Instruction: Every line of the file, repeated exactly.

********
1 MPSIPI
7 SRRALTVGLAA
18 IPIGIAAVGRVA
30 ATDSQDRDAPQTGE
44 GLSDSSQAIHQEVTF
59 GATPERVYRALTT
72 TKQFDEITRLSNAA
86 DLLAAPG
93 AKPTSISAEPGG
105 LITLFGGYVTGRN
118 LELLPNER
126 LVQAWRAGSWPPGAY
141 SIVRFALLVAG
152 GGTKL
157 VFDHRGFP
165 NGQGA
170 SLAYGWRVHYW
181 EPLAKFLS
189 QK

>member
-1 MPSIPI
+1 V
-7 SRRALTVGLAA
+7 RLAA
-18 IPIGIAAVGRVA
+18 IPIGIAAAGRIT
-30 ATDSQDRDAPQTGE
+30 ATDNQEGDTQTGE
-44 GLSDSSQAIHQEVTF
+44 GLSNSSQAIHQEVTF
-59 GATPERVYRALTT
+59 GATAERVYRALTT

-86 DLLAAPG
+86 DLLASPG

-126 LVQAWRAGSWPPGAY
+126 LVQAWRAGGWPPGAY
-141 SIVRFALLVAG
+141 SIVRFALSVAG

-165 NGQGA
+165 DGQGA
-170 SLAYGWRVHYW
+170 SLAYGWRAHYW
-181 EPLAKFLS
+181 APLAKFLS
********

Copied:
1 MPSIPI
7 SRRALTVGLAA
18 IPIGIAAVGRVA
30 ATDSQDRDAPQTGE
44 GLSDSSQAIHQEVTF
59 GATPERVYRALTT
72 TKQFDEITRLSNAA
86 DLLAAPG
93 AKPTSISAEPGG
105 LITLFGGYVTGRN
118 LELLPNER
126 LVQAWRAGSWPPGAY
141 SIVRFALLVAG
152 GGTKL
157 VFDHRGFP
165 NGQGA
170 SLAYGWRVHYW
181 EPLAKFLS
189 QK

>member
-1 MPSIPI
+1 V
-7 SRRALTVGLAA
+7 RLAA
-18 IPIGIAAVGRVA
+18 IPIGIAAAGRIT
-30 ATDSQDRDAPQTGE
+30 ATDNQEGDTQTGE
-44 GLSDSSQAIHQEVTF
+44 GLSNSSQAIHQEVTF
-59 GATPERVYRALTT
+59 GATAERVYRALTT

-86 DLLAAPG
+86 DLLASPG

-126 LVQAWRAGSWPPGAY
+126 LVQAWRAGGWPPGAY
-141 SIVRFALLVAG
+141 SIVRFALSVAG

-165 NGQGA
+165 DGQGA
-170 SLAYGWRVHYW
+170 SLAYGWRAHYW
-181 EPLAKFLS
+181 APLAKFLS